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WASHINGTON, DC-Two sources have told GlobeSt.com that the Treasury Department is taking at least 71,000 square feet in 1801 L St. CBRE is the broker for the building; it has declined to comment for this story.

The lease is illustrative of several trends in the DC office market right now, Scott HomaResearch Manager for Jones Lang LaSalle, tells GlobeSt.com. “The government has been the primary driver for activity here for at least the last six months. Also we are projecting even more growth by government agencies related to financial oversight–such as Treasury, the Securities and Exchange Commission and FDIC.” It is believed that Treasury is using the majority of the space for TARP and TALF and other related activities, he says–although some legacy functionality may overlap.

The Equal Employment Opportunity Commission used to occupy 1801 L until it moved to the NoMa submarket at 131 M St., SE. The government agency inked a 144,000-square-foot lease with San Francisco’s Bristol Group to occupy nearly three stories at One NoMA Station. Treasury has now backfilled most of that space at a very competitive rate, according to another source.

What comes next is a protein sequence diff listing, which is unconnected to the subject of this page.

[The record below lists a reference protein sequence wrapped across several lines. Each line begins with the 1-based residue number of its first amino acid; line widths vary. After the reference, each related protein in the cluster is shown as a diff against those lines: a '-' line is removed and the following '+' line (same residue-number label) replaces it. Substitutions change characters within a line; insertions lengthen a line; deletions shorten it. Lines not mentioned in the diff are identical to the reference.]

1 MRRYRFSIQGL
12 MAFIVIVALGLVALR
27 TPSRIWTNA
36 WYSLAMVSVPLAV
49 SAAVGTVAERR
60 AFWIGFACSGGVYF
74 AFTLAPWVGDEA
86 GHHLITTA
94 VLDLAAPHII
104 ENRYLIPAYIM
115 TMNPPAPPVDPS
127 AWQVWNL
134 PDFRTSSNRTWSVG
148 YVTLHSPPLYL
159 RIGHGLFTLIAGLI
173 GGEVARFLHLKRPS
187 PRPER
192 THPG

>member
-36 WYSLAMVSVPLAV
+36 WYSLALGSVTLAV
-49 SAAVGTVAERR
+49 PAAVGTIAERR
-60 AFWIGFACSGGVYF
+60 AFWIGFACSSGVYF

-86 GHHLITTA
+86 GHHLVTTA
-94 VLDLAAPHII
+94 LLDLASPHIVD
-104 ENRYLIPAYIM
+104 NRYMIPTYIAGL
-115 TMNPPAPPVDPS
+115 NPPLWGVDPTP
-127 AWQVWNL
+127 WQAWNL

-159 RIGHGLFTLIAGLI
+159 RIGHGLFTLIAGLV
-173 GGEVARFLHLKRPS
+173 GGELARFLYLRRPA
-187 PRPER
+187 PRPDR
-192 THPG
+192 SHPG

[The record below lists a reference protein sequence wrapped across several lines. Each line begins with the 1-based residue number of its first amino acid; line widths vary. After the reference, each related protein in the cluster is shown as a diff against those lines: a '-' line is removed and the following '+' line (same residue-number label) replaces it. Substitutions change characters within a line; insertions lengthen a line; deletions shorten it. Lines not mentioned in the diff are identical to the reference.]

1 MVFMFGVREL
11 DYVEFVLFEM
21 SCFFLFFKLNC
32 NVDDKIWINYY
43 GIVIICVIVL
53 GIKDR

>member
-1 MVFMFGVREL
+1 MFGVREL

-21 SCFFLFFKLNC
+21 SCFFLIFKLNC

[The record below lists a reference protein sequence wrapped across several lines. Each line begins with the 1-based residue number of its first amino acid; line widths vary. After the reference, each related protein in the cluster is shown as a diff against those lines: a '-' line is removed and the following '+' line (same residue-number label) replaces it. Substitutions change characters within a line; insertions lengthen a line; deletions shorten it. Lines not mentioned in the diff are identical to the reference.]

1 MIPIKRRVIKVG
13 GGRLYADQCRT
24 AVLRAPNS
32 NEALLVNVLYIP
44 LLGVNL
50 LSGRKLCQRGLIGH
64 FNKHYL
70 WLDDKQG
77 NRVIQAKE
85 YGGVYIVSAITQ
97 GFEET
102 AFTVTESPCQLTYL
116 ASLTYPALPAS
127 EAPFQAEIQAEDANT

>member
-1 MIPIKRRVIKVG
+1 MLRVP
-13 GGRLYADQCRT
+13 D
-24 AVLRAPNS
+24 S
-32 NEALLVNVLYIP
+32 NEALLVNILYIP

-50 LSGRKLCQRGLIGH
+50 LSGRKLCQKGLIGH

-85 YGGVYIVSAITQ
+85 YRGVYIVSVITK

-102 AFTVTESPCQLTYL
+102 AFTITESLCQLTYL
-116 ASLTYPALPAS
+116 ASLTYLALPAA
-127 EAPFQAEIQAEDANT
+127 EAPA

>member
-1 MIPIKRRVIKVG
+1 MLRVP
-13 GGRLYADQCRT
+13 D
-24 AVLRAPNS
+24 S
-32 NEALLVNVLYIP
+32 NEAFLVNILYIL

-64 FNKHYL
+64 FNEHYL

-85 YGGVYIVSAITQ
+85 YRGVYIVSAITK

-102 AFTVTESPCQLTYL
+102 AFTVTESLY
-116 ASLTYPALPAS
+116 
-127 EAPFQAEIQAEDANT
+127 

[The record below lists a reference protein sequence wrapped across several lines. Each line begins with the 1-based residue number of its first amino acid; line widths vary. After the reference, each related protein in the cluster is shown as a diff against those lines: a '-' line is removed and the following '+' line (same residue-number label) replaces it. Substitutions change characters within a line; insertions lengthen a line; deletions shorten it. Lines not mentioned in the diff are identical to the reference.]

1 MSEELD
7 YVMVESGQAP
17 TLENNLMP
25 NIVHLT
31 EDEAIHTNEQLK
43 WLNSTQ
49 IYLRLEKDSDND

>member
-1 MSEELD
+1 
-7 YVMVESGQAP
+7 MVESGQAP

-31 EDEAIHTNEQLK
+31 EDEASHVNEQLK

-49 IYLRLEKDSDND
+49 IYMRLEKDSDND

This person told GlobeSt.com that the terms of the deal are believed to be $39 per square foot, full service, at a 10-year term. There is also, according to this source, said to be a $20 per square foot tenant improvement allowance. These terms, if accurate, would be very aggressive for Washington CBD, which is averaging $49.63 per square foot.

The Treasury lease is part of a much-anticipated silver lining to the nation’s economic woes–at least for the DC area. There have been several back-of-the envelop estimates as to how much additional space the government will need to combat the severe economic and credit crisis. Delta CEO Greg Leisch, for example, has estimated that the DC area will see upward of 500,000 square feet of new office space demands by the government “as part of a first wave,” he tells GlobeSt.com. This year, he predicts that DC should absorb between three million square feet to four million square feet of office space. Without the federal support, that number would probably be between two million to three million square feet of absorption.

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